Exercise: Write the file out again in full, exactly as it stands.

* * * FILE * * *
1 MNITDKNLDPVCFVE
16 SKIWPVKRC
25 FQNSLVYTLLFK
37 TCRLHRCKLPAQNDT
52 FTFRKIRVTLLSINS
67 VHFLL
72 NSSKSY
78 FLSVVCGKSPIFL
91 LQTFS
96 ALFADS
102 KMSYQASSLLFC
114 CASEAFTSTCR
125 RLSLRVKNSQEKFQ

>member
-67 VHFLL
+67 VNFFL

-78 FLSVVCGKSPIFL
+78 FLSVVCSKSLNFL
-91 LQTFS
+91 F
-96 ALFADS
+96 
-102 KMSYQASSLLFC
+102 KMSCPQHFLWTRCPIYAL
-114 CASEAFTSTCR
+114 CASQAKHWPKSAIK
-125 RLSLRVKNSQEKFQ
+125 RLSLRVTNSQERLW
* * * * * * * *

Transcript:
1 MNITDKNLDPVCFVE
16 SKIWPVKRC
25 FQNSLVYTLLFK
37 TCRLHRCKLPAQNDT
52 FTFRKIRVTLLSINS
67 VHFLL
72 NSSKSY
78 FLSVVCGKSPIFL
91 LQTFS
96 ALFADS
102 KMSYQASSLLFC
114 CASEAFTSTCR
125 RLSLRVKNSQEKFQ

>member
-67 VHFLL
+67 VNFFL

-78 FLSVVCGKSPIFL
+78 FLSVVCSKSLNFL
-91 LQTFS
+91 F
-96 ALFADS
+96 
-102 KMSYQASSLLFC
+102 KMSCPQHFLWTRCPIYAL
-114 CASEAFTSTCR
+114 CASQAKHWPKSAIK
-125 RLSLRVKNSQEKFQ
+125 RLSLRVTNSQERLW